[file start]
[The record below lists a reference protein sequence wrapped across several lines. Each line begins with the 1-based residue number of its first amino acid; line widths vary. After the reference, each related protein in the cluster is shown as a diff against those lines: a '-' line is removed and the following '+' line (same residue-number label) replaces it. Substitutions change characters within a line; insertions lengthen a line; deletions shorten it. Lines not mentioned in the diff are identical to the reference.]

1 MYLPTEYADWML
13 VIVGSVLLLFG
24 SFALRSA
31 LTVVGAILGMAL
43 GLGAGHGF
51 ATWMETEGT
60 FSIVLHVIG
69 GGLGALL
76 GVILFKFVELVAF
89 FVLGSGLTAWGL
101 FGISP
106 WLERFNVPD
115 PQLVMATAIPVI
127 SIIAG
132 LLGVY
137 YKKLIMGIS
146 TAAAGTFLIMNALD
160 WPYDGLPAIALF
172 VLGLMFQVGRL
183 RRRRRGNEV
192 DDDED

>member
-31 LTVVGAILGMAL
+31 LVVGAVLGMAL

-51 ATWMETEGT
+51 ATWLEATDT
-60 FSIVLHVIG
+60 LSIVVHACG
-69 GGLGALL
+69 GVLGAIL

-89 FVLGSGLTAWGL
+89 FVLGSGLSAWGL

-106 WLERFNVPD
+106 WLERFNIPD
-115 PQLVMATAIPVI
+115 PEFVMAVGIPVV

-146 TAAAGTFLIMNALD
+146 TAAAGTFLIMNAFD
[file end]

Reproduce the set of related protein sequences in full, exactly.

[The record below lists a reference protein sequence wrapped across several lines. Each line begins with the 1-based residue number of its first amino acid; line widths vary. After the reference, each related protein in the cluster is shown as a diff against those lines: a '-' line is removed and the following '+' line (same residue-number label) replaces it. Substitutions change characters within a line; insertions lengthen a line; deletions shorten it. Lines not mentioned in the diff are identical to the reference.]

1 MYLPTEYADWML
13 VIVGSVLLLFG
24 SFALRSA
31 LTVVGAILGMAL
43 GLGAGHGF
51 ATWMETEGT
60 FSIVLHVIG
69 GGLGALL
76 GVILFKFVELVAF
89 FVLGSGLTAWGL
101 FGISP
106 WLERFNVPD
115 PQLVMATAIPVI
127 SIIAG
132 LLGVY
137 YKKLIMGIS
146 TAAAGTFLIMNALD
160 WPYDGLPAIALF
172 VLGLMFQVGRL
183 RRRRRGNEV
192 DDDED

>member
-31 LTVVGAILGMAL
+31 LVVGAVLGMAL

-51 ATWMETEGT
+51 ATWLEATDT
-60 FSIVLHVIG
+60 LSIVVHACG
-69 GGLGALL
+69 GVLGAIL

-89 FVLGSGLTAWGL
+89 FVLGSGLSAWGL

-106 WLERFNVPD
+106 WLERFNIPD
-115 PQLVMATAIPVI
+115 PEFVMAVGIPVV

-146 TAAAGTFLIMNALD
+146 TAAAGTFLIMNAFD